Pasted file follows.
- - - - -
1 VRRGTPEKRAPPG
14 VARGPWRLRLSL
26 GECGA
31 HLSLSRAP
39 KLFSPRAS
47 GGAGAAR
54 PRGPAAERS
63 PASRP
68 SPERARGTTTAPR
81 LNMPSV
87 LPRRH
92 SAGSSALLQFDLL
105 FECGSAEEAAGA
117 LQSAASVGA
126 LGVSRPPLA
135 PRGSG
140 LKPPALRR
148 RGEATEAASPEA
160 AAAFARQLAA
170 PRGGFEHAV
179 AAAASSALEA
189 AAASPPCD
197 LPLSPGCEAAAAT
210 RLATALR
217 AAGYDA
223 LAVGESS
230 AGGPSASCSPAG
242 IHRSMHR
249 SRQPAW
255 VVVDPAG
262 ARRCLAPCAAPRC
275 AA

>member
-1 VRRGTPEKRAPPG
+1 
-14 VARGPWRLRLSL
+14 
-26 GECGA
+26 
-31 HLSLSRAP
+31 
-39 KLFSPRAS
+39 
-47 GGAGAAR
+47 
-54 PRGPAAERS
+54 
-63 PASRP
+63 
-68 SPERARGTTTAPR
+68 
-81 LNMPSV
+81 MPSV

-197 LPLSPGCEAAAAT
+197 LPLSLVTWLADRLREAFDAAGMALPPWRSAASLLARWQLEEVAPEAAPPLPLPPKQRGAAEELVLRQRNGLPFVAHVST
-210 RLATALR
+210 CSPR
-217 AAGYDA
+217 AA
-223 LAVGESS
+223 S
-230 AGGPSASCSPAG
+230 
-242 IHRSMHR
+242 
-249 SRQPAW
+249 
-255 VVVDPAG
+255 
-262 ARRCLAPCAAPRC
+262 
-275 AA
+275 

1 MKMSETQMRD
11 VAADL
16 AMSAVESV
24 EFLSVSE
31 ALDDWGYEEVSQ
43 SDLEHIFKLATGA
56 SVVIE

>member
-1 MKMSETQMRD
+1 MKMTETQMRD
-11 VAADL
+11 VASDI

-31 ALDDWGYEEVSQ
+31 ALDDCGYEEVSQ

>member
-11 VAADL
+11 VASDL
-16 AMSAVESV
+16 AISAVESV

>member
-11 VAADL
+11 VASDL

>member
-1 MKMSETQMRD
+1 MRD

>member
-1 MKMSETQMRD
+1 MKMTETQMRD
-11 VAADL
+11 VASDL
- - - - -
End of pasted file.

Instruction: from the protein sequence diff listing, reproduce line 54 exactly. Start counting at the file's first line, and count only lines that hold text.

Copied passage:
-197 LPLSPGCEAAAAT